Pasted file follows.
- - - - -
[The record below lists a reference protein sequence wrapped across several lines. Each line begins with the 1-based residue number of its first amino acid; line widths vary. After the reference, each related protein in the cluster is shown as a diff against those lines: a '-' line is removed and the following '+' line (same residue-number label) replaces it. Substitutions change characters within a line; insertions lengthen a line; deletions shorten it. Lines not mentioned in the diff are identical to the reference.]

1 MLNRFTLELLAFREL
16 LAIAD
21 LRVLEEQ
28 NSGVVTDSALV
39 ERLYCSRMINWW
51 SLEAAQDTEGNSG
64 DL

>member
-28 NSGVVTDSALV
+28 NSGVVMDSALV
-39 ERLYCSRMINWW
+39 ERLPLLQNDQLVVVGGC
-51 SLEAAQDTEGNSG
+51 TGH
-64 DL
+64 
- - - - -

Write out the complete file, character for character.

[The record below lists a reference protein sequence wrapped across several lines. Each line begins with the 1-based residue number of its first amino acid; line widths vary. After the reference, each related protein in the cluster is shown as a diff against those lines: a '-' line is removed and the following '+' line (same residue-number label) replaces it. Substitutions change characters within a line; insertions lengthen a line; deletions shorten it. Lines not mentioned in the diff are identical to the reference.]

1 MLNRFTLELLAFREL
16 LAIAD
21 LRVLEEQ
28 NSGVVTDSALV
39 ERLYCSRMINWW
51 SLEAAQDTEGNSG
64 DL

>member
-28 NSGVVTDSALV
+28 NSGVVMDSALV
-39 ERLYCSRMINWW
+39 ERLPLLQNDQLVVVGGC
-51 SLEAAQDTEGNSG
+51 TGH
-64 DL
+64 